Some FBAR (Foreign Bank Account Report) relief was announced on June 26th for offshore account holders who currently live outside of the U.S. The program will not take effect until September 1st, and the details have not yet been finalized. Taxpayers who qualify will file delinquent returns for the past three years, and FBARs for six years. Payment of any tax due, plus interest must be submitted at the same time.
Our tax attorneys see a big problem in this program because the IRS has stated that filing under this program provides no protection from possible criminal tax prosecution! All submissions will be reviewed by the IRS, but the degree of review will depend upon "level of compliance risk" as determined by the IRS. Those who are deemed to present low compliance risk will not have FBAR, tax fraud or other penalties asserted against them. However, those that are deemed to have a higher compliance risk will be subject to more thorough review, and possibly a full audit extended beyond the three year of tax returns that are filed. Of course with that tax audit may come full blown FBAR penalties, and no resort to the 27.5% ceiling available for 2012 Offshore Voluntary Disclosure Program(OVDP) filers. As regular readers of our tax problem attorney blog know maximum penalties can include willfulness penalties of up to 50% of the account balance, and civil fraud penalties of 75% of any tax due.
Compliance risk will be determined assessed based upon information provided on the returns filed, and "certain additional information" that will be required as part of the submission. According to the IRS website if there are no "high risk factors" and there is less than $1,500 in tax due in each of the three years then the taxpayer will be treated as low risk, and qualify for the non-assertion of penalties. Risk level will according to the IRS rise with the taxpayers ' income and assets, indications of "sophisticated tax planning" or tax avoidance, or if there is "material economic activity" in the U.S.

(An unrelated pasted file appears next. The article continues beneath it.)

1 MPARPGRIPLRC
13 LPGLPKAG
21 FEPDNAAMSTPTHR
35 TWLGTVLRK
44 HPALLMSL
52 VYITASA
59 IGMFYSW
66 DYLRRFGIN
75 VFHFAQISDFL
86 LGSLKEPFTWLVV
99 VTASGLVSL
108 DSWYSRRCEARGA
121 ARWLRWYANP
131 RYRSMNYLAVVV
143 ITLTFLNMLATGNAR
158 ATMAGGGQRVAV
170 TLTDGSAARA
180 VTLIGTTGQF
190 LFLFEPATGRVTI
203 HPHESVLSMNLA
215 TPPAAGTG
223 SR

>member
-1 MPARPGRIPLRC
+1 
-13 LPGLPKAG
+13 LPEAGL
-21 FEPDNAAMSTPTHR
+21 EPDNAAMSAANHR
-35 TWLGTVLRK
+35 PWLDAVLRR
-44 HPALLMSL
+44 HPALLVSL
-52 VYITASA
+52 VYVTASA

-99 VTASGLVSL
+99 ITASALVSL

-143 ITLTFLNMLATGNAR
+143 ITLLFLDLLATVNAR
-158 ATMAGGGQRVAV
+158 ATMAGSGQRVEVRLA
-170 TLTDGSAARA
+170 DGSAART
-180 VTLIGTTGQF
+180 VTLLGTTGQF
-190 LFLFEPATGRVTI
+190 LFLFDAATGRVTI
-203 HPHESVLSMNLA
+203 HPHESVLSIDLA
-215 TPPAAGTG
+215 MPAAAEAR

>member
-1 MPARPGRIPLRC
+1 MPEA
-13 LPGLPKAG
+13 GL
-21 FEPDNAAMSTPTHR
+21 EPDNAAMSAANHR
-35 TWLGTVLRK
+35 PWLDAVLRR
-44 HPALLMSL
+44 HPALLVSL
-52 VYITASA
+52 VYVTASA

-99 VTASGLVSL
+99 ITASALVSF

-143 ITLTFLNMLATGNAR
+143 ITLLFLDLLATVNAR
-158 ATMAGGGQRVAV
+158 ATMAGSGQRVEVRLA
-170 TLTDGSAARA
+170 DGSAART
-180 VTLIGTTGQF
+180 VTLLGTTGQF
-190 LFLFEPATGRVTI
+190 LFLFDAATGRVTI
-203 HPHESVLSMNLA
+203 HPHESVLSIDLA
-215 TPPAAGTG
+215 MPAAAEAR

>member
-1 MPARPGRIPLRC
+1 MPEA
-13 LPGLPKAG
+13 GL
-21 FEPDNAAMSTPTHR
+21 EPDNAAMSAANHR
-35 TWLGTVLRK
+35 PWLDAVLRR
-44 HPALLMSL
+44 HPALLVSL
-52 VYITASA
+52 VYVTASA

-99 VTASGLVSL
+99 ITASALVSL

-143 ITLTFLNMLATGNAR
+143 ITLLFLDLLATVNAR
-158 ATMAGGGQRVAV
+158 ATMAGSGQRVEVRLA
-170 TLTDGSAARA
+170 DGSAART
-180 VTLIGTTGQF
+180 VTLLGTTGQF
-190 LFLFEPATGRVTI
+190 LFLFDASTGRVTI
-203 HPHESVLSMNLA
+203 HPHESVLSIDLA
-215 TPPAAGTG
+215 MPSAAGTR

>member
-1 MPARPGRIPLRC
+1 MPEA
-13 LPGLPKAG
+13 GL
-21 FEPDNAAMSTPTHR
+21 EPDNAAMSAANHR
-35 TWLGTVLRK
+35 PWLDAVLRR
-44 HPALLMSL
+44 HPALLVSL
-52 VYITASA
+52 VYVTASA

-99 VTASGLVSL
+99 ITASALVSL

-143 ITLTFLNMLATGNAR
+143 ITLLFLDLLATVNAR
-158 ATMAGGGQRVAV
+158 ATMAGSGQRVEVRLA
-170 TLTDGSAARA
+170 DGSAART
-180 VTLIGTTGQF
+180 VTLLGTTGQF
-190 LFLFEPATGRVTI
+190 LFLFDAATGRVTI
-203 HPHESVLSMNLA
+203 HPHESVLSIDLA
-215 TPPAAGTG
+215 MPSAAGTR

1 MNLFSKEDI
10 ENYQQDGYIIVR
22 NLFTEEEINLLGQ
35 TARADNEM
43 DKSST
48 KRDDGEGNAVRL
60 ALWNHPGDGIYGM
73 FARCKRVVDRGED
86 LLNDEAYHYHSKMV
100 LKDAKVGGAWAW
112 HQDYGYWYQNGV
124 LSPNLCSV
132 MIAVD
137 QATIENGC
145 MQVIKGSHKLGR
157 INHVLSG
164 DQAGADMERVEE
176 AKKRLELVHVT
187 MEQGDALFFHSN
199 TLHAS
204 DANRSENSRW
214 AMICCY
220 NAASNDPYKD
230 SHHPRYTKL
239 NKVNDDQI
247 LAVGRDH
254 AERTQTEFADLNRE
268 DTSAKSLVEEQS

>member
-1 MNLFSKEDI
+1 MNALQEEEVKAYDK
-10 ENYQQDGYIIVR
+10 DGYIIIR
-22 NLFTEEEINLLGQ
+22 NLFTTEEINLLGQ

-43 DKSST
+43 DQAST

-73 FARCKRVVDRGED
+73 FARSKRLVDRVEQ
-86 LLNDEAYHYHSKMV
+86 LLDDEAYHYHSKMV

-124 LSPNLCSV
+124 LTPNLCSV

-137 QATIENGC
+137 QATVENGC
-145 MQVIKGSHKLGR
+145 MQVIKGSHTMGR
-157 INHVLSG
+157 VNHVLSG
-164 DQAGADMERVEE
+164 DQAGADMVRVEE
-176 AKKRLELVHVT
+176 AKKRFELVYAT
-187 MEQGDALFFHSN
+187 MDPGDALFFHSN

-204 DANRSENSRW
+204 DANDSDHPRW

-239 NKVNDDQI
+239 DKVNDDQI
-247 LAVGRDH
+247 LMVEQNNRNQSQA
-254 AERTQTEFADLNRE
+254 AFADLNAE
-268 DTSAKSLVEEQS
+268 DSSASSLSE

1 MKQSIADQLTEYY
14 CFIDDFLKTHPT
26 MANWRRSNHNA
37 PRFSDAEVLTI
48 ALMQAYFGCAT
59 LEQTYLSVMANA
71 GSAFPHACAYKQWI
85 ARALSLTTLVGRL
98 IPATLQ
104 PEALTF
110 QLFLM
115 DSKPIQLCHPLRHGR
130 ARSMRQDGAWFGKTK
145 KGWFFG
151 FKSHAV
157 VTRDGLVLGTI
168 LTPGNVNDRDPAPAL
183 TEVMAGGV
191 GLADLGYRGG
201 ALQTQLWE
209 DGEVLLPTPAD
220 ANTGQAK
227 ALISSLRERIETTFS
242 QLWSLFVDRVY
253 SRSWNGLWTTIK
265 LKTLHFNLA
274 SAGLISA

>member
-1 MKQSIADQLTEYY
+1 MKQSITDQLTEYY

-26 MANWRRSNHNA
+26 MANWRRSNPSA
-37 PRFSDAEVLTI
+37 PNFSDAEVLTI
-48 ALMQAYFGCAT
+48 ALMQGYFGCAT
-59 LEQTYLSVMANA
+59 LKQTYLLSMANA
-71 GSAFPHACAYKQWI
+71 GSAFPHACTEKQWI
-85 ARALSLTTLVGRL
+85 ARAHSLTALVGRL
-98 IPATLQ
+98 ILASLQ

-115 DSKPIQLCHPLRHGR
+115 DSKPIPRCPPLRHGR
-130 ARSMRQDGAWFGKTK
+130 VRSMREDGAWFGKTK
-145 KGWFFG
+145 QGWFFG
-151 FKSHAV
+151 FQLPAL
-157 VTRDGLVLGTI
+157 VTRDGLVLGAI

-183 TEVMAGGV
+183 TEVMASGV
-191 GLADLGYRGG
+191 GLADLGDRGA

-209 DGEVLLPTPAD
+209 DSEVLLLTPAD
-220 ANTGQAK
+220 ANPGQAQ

Interestingly the procedure appears to apply only to persons who did not file a tax return. Thus a person who at least filed a U.S. tax return, but failed to file FBARs, and who also did not report all offshore income would not be able to take advantage of this program.
There is no indication that the program will be retroactive. Therefore taxpayers who entered an earlier disclosure program and paid penalties of up to 25% on their offshore accounts are not entitled to a refund even though they would have qualified under the new program.
It may be that the IRS cures some of the apparent flaws before the program goes live. In any event, it means that a sophisticated analysis will need to be done to determine if one should wait until September 1, 2012 to enter the new program, or enter the 2012 Offshore Voluntary Disclosure Program immediately, or take some other action such as filing a quiet voluntary disclosure. What is increasingly clear is that no action is not an option.